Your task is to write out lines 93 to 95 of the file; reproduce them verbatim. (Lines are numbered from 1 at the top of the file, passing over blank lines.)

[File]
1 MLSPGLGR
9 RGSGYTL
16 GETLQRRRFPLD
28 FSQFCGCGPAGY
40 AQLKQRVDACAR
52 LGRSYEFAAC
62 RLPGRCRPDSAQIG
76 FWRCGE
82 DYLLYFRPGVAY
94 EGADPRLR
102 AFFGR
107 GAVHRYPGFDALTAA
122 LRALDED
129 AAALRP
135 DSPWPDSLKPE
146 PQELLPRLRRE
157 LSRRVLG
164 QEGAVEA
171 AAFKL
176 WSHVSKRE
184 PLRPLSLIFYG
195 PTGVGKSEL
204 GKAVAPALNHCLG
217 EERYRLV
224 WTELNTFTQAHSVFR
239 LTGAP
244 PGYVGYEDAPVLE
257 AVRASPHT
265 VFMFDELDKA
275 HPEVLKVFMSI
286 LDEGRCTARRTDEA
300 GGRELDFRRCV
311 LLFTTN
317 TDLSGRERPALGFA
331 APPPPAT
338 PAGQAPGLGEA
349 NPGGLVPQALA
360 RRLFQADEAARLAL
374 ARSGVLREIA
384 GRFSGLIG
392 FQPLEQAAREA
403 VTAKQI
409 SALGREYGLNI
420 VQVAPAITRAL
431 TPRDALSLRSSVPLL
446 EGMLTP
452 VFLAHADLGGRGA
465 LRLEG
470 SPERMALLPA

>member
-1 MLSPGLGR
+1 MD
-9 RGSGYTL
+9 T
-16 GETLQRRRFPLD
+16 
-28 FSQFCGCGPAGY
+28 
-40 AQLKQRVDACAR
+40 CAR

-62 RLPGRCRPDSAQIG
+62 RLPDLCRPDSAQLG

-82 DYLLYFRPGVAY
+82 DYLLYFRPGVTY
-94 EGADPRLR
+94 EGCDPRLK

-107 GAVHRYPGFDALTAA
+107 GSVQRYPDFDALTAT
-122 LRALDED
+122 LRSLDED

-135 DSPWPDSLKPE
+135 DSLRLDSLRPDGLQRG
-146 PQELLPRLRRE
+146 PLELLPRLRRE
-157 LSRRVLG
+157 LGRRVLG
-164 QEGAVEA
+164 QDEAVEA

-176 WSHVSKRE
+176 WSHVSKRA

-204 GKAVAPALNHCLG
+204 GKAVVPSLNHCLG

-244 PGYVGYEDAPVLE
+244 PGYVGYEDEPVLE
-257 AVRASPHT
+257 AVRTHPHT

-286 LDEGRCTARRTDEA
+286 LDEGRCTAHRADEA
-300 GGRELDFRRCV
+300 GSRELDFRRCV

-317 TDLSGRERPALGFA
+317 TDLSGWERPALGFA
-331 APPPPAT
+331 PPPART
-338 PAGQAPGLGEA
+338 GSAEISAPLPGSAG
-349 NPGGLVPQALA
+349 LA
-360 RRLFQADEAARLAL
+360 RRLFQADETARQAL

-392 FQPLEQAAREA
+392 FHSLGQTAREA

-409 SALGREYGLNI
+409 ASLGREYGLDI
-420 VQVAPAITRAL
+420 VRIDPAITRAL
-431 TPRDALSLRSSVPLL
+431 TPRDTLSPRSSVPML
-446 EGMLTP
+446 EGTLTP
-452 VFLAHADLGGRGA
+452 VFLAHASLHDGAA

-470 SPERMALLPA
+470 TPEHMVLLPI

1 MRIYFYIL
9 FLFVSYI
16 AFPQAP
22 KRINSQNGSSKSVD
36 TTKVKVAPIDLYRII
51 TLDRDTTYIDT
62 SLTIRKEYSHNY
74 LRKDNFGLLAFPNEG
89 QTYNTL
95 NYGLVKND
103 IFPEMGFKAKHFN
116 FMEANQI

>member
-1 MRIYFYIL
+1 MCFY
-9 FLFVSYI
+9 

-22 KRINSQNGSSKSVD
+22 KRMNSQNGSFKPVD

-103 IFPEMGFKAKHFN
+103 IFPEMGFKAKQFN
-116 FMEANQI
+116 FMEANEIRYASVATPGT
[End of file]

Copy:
-331 APPPPAT
+331 PPPART
-338 PAGQAPGLGEA